Unique to CCS
Experiential education at CCS is a process of teaching and learning which engages students through thoughtfully designed direct experience and focused reflection. Experiential education allows students to explore and discover, engaging them intellectually, emotionally, socially, soulfully, and physically. Students learn to take initiative, make choices, challenge their personal limitations, and be accountable in a way that inspires their sense of wonder, desire to learn, and to contribute to their community. The educator recognizes and encourages spontaneous opportunities for learning by setting suitable experiences, posing problems, setting boundaries, and facilitating the learning process within the framework of the state standards, mission statement, and policies.
Instruction at CCS and the work children do is based on the Ends Policies set out for us by the Governing Council. The accomplishment of these Ends requires success in a large number of projects and lessons over many years. Our students also learn a sense of inner drive and self-evaluation throughout their time at CCS. The practice of giving students grades would disarm the development of the process. The teacher’s role is to help students learn how to know when things are completed, how to judge the quality of their work, and to validate when student self assessment is accurate.
At CCS, we still do give feedback and use a number of evaluation methods to help students and parents to understand how they are doing in school. We participate in school-wide annual standardized tests, including:
CSAP (Colorado State Assessment Program)
NWEA (The Northwest Evaluation Association)
Explore and Plan Academic Assessment tests
ACT college entrance exam
DIBELS Reading Assessments grades K-3
At the beginning of the school year, following an initial assessment period of approximately 5-6 weeks, students, parents and teachers will meet to map an Individual Learning Plan for each student. The plan will include specific academic goals based on previously acquired test data, or if this is not available for a new student entering the program, the initial five-week in-class assessment period will allow the teacher the chance to conduct assessments and help guide the student towards significant, achievable goals for the remainder of the semester.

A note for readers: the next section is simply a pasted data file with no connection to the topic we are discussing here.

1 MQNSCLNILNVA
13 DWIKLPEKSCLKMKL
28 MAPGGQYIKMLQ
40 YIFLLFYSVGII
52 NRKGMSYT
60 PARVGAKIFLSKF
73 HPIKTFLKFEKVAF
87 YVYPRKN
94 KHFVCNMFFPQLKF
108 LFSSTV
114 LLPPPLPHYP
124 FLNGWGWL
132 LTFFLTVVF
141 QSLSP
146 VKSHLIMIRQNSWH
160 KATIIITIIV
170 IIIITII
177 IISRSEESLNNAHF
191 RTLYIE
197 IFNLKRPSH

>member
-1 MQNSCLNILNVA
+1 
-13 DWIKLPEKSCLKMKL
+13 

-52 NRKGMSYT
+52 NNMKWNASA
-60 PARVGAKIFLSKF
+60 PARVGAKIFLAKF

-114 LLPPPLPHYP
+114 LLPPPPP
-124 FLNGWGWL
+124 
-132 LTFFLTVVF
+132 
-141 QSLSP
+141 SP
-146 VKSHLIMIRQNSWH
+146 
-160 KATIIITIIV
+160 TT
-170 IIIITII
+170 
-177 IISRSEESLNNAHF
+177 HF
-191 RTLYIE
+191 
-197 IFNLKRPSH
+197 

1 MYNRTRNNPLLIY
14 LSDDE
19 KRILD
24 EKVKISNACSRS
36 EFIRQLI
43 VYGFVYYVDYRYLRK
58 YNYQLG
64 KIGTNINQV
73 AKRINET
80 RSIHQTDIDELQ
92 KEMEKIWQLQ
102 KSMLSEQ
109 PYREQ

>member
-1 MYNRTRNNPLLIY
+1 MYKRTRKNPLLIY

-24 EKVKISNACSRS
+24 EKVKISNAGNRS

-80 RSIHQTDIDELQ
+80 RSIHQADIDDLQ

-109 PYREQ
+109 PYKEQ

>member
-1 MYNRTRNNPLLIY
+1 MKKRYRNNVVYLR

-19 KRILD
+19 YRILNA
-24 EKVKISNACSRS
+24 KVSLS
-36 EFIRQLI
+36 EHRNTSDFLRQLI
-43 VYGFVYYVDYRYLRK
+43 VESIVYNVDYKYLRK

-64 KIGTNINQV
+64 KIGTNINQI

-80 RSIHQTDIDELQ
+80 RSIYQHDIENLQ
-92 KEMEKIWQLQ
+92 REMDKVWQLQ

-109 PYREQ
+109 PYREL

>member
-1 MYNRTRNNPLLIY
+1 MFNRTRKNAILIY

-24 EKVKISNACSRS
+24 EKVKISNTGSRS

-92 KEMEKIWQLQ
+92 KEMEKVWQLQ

In-class tests, projects and student work will develop a body of evidence that supports student achievement towards their specific goals. If a student is not making progress towards goals in their learning plan, teachers will change the learning plan in consultation with the student.
At the end of each semester, teachers will discuss with parents and students at their conference, the progress the student is making toward the accomplishment of his/her goals, and refine the Individualized Learning Plan (ILP) for the next semester. A written record of this conference is made and kept in the student’s records. These written records constitute a student’s enhanced transcript which is routinely accepted by other schools and by colleges.
The Crestone Charter School is set up in multi-age classroom cultures. Some of the reasons for doing this are:
Children learn from each other regardless of age.
Intellectual abilities grow at different rates depending on subject area and are not necessarily linked to age. For example, a ten-year-old child might be reading very advanced literature and doing mathematics with much younger children.
Multi-age classes allow more chances to find natural learning groups.
Our society exists without recognition of age except in broad ranges. It makes little sense to isolate children by age.
For all these reasons we do not refer to children as graded.
Class Comparative Grade Levels
EARLY ELEMENTARY: K-1
MIDDLE SCHOOL: 6-7
8th Grade Program: 8
LINK (HIGH SCHOOL): 9-12
We seek to place a child enrolled in our school in the classroom in which they will thrive. This decision is made based on the child’s social, emotional and academic development by the teachers and parents together and can change during a school year. In cases of acceleration, a team which may include administrators, teachers, parents, student, and other professional personnel are used to evaluate a student’s academic, social, and emotional needs. The Iowa Acceleration Scale may also be consulted in order to bring less subjectivity to the matter. But in the end, the final decision for acceleration will always rest with the professional judgment of the teachers.